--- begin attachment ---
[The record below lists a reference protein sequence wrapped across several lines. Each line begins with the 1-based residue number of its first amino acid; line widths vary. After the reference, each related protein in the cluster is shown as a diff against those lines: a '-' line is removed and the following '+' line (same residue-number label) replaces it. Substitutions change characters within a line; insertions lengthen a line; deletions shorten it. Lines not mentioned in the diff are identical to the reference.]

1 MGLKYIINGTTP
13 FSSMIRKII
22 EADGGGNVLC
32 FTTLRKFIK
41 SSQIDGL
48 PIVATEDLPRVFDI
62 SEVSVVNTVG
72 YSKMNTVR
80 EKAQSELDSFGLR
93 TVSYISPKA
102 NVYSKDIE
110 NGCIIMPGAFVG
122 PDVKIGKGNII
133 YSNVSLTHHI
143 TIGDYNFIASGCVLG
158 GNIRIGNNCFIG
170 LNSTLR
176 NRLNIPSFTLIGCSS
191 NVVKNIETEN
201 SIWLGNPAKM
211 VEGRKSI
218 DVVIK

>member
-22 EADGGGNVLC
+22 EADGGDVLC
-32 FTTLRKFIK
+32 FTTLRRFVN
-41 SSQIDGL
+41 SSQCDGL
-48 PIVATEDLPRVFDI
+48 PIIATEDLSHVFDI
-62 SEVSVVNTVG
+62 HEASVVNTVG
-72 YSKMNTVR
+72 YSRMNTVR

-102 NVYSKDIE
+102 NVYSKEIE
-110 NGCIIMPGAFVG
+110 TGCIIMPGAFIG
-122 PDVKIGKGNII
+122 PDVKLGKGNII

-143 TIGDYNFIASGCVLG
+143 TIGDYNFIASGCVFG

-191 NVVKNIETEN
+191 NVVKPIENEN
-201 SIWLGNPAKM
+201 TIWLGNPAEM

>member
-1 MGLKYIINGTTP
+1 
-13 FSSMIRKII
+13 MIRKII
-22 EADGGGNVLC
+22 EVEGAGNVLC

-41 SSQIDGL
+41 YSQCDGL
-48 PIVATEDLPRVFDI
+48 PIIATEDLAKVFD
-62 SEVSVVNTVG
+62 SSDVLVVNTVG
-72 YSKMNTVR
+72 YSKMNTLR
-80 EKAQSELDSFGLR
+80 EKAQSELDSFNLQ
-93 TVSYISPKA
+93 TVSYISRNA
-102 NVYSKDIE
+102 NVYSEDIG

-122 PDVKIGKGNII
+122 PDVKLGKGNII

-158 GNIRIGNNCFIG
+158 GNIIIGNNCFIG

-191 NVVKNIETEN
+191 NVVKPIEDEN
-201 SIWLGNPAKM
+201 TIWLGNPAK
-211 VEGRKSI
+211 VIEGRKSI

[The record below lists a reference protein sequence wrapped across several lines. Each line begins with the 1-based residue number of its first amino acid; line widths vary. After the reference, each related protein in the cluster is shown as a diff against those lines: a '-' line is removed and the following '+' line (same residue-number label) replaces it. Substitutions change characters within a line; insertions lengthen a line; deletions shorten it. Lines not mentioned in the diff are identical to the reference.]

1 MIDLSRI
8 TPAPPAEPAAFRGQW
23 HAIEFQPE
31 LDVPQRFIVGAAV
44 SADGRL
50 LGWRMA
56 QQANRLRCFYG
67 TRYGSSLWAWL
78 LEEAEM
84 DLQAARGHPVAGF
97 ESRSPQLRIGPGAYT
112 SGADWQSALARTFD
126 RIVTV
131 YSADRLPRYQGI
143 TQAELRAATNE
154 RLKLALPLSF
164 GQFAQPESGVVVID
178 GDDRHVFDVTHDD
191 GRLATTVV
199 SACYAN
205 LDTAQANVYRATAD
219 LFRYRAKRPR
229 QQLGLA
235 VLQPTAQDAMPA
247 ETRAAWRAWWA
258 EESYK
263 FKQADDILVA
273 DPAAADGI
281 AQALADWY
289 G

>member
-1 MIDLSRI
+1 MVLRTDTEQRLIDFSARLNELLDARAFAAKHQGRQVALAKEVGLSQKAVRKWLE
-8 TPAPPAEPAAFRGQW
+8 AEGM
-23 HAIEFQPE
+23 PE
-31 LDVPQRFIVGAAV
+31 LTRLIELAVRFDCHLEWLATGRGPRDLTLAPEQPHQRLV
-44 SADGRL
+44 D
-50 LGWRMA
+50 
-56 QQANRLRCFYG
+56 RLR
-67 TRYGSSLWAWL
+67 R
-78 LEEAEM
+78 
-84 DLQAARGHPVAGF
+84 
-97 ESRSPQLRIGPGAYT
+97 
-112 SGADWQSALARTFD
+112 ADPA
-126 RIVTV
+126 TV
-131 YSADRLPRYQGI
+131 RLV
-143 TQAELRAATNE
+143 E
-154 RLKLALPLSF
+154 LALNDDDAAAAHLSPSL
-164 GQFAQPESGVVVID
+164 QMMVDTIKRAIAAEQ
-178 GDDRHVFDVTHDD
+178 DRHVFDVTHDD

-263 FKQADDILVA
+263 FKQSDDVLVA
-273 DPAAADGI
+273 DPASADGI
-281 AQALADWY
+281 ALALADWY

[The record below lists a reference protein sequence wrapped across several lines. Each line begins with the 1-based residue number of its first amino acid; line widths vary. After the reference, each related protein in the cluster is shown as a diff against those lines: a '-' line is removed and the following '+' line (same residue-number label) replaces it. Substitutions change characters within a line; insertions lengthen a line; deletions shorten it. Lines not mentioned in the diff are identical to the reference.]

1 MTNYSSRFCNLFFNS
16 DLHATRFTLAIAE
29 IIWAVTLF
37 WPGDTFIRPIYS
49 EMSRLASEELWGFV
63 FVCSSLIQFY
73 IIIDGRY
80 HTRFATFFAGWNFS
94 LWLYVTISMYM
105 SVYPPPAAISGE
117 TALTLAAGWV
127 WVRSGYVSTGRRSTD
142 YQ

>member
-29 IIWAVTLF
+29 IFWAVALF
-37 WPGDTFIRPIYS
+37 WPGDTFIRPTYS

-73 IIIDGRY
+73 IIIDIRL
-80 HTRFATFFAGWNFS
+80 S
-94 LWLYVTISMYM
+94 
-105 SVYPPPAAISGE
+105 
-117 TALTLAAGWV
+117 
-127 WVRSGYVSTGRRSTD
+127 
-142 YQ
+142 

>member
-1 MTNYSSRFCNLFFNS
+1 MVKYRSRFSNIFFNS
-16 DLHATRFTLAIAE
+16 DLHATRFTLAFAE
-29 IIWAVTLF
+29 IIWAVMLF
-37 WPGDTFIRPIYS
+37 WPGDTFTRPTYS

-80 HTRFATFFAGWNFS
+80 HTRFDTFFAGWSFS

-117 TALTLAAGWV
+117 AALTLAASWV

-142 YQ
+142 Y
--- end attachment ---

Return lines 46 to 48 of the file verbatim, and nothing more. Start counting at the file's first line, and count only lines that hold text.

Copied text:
+191 NVVKPIENEN
-201 SIWLGNPAKM
+201 TIWLGNPAEM